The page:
Yesterday’s Author Blog Challenge blog post dealt discussed the esoteric aspects behind platform building. Today’s post delves deeper into the where of platform-building, and asks “how are you using social media to boost your message?”
My answer? Poorly.
And not “poorly” because of lack of consistency, or poor presence, or general suck-ass-ness. I’m saying “I’m not paying Facebook/Twitter/Tumblr to boost my page.”
Why? Because of this…
You watch… I’ll wait.
Ok, now that you’re sitting there with your mouth agape, I’ll continue.
I’ll just throw that right on out there: Facebook, Twitter, Tumblr… they’re not your friends, and they’re not your business partners. They are free services; they make their money in one way — advertising. Once you create a business page, you become a potential revenue stream for them. And they play very psychological and underhanded games to get you to give them money.
For example, in the week that follows your business page creation on Facebook, you’ll find that your message travels far and wide. Anyone and everyone who follows your page receives every update you post. You’ll get messages stating that your page is performing “97% better than other pages in the same market!” When you click those messages, it takes you to a “boost your post” link to connect with “even more” followers.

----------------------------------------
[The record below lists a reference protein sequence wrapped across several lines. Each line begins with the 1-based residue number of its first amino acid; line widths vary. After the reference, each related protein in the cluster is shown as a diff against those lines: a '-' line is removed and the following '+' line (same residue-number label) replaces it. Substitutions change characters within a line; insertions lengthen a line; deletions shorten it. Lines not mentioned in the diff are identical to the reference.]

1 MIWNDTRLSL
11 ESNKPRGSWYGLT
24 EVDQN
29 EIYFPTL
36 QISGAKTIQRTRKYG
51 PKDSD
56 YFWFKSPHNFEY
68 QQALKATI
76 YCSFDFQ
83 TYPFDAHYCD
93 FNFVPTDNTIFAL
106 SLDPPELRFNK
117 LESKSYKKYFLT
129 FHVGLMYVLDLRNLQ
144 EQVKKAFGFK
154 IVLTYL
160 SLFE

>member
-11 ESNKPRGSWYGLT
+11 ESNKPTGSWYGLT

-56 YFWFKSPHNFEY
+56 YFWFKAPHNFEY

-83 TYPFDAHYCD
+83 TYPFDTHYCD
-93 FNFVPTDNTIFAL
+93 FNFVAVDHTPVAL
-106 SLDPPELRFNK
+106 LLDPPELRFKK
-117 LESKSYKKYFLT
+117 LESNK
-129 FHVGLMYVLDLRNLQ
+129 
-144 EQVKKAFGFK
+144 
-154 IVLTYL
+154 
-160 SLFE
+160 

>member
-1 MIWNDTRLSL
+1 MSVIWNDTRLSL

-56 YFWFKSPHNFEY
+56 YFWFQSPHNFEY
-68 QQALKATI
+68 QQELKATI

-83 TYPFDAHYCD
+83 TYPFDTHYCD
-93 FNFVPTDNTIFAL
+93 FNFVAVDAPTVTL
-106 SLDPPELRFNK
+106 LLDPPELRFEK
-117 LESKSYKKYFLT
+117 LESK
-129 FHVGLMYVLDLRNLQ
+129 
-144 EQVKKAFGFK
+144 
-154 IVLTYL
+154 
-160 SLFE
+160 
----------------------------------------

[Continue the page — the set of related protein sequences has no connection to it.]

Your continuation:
So you throw $10 at Facebook and let them boost your post. It goes out to all your followers. Then they tempt you further — get more engagement for just a few more dollars! Again… see the video above.
As time goes on, less and less people see your posts. Where you had 80% engagement the first week, by week three, you’ll have 10% engagement…. if you’re lucky. If your followers engage with a post by liking, commenting and/or sharing, that number goes up… slightly.
And then every once in a while, Facebook throws you a bone and sends a post semi-viral to your followers. You’ll get the “97% better” message, and the link to boost your posts and pay for likes.
Dear Facebook: I’m smarter than your head-games. Sincerely, Me.
Now… that’s not to say that Facebook, Twitter and other social media engagement isn’t important. It is… in fact, it’s critical.
But… the likes and follows have to grow organically, otherwise, you run the risk of paying for a completely unengaged audience.
Successful business owners and writers that I’ve talked to… those who’ve had the most success with social media… grow their audience in exactly this order:
- Create a kick-ass product (i.e., write a really good book)
- Promote the Facebook or Twitter page for said book (or author page) inside the book, on bookmarks handed out at festivals, on your business cards, on your blog, etc.
- Lather. Rinse. Repeat.
The moral of this story is… I don’t have a lot of followers yet, and I’m not sweating it. I’m working on building my email list first, because that provides for direct, active engagement. Second, I’m looking at Facebook — because that’s where I personally spend my online time. Lastly, I’m looking at all the rest.
But the one place I’m not looking is into my wallet. From everything I’ve seen, read and experienced, the return on investment just isn’t there. I’ll let my list grow organically, and understand that it takes time.
Instead, I’ll use my marketing dollars to put myself – in the flesh – in the path of as many readers as I can, and I’ll direct them back to my social sites at those venues. But the long and short is… if you write good fiction, and you sell books, your social sites will grow. And the people who come to your sites will be there because they want to engage with you and your followers.
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